• “Almost everything will work again if you unplug it for a few minutes, including you.”--Author Anne Lamont in CountryLiving.com
  • jimjustsaying’s Media Word of the Week (a word you never hear any actual person hear in real life):  Hustings. 
  • Memo to producers advertising flyers: “WOW! doesn’t work for me anymore next to a loss-leader price tag.  I think we’re all pretty much "WOWed out" by now.  (A recent insert for Walgreen’s had 36 WOW! items.  Enough already!)
  • Tell you what, advertisers:  Just tell me the product and the price, and I'll decide whether it's a WOW! for me or not.
  • Better yet, why not come up with some more novel wording, something more attention-getting, such as:
  • "HOLY SHIT!  Duracell AA's, 4 pack, 99 cents!!!" . . . Or, "JESUS H. CHRIST!  Snickers 2-pack, 89 cents!!! Now we're talkin' "grabbers," are we not?!
  • Baseball blooper: “Callison opened the ninth with a single . . . and scored after being punted into scoring position by Ruben Amaro.”—Terre Haute (Ind.) Tribune, via “Still More Press Boners,” by Earle Tempel 
  • jimjustsaying’s Word That Doesn’t Exist But Should of the Month:  Furbling. n. Having to wander through a maze of ropes at an airport or bank even if you are the only person in line.—“Sniglets,” Rich Hall and Friends
  • New construction puzzler: When was the last time you saw a new funeral home going up?   With the population explosion over the last decades, you'd think you would see a new one being built occasionally.  Are the existing ones just busier or . . . . What am I missing here?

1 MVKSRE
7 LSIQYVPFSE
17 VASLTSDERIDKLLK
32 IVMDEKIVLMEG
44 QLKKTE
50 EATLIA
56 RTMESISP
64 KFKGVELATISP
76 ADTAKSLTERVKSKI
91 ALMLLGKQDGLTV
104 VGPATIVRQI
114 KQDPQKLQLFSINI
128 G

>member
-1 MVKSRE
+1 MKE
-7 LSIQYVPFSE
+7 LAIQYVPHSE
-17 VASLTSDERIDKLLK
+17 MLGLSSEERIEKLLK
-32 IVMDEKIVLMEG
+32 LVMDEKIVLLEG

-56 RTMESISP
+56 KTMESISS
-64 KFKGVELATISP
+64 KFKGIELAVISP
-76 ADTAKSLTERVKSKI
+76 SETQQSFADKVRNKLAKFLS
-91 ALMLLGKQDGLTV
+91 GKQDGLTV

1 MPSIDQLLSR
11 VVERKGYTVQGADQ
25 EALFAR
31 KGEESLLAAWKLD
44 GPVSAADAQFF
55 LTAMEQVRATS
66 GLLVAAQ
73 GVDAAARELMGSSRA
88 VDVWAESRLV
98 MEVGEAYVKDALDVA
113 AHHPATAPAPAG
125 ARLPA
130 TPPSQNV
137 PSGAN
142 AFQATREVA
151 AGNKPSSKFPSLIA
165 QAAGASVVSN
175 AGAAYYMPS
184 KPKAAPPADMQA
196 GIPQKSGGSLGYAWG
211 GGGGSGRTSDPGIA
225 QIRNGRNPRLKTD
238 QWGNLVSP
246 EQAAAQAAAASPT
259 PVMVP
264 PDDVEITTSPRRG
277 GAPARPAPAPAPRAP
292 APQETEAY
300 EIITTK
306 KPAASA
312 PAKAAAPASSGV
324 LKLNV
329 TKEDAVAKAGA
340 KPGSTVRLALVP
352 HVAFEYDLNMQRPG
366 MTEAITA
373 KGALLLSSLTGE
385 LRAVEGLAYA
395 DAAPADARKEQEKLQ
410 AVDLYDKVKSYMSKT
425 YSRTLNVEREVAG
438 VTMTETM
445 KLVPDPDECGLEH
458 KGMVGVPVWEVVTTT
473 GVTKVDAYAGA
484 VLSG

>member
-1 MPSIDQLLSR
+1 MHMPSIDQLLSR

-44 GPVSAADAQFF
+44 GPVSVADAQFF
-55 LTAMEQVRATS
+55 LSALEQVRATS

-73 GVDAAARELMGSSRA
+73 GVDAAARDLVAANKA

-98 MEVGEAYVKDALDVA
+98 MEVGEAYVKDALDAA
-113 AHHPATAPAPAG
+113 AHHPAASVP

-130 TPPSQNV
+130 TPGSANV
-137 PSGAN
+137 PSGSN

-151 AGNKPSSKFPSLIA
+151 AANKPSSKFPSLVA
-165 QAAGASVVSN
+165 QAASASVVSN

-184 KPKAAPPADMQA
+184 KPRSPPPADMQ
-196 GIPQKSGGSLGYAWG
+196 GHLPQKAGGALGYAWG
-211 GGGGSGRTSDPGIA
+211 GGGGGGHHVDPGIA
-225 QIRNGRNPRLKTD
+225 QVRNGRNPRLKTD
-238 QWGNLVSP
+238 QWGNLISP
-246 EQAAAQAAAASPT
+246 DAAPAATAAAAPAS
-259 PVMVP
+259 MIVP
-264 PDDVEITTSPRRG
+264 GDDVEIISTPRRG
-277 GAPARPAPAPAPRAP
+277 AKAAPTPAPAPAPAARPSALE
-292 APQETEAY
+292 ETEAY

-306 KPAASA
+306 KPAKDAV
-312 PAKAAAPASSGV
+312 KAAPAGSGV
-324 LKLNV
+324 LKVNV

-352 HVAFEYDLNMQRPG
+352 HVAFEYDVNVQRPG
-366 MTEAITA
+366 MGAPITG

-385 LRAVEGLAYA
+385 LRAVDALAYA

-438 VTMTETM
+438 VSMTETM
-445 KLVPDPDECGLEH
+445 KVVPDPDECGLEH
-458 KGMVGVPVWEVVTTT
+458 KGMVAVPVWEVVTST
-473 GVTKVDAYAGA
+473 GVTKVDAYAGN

• More cremations?  The deceased still have to go through the funeral home process. People living longer?  They still die eventually . . . and then there is the off-setting phenomena of the global pandemic, the growing number of young people dying of gang violence, drive-by shootings, AIDs, drug overdoses . . . .)
  • Newspaper Obituary Headline Nickname of the Month: Mrs. Santa Claus.  As in Jaclyn M. “Mrs. Santa Claus” Brockman, Milwaukee Journal Sentinel, July 12, 2020.  R.I.P., Mrs. Brockman..
  • Today's Latin lesson:  Ubi est persona tua?  ("Where's your mask?")

LAGNIAPPE

21 Shakespearean phrases we still use today
  • “Lie low” (from “Much Ado About Nothing”)
  • “Green-eyed monster” (“Othello”)
  • “Heart of gold” (“Henry V”)
  • “Fair Play” (“The Tempest”)
  • “Break the ice” (“The Taming of the Shrew”)
  • “Wild Goose Chase” (“Romeo and Juliet”)
  • “It’s all Greek to me” (“Julius Caesar”)
  • “Forever and a day” (“As You Like It” and "The Taming of the Shrew”)
  • “Good riddance” (“The Merchant of Venice”)
  • “Kill with kindness” (“Taming of the Shrew”)
  • “As good luck would have it” (“The Merry Wives of Windsor”)
  • “Love is blind” (“The Merchant of Venice”)
  • “The game is afoot” (“Henry V”)
  • "Wear my heart upon my sleeve" ("Othello")
  • "Love is blind" ("The Merchant of Venice")
  • "Budge an inch" ("The Taming of the Shrew")
  • "Faint-hearted" ("Henry VI, Part 1")
  • "Dead as a doornail" ("Henry VI Part 2)
  • "Good riddance" ("Troilus and Cressida")
  • "All's well that ends well" ("All's Well That Ends Well.")
  • “Knock, knock! Who’s there?" (Yes, Shakespeare is the father of the knock-knock joke. Uttered by the Porter in “Macbeth.") --from MSN.com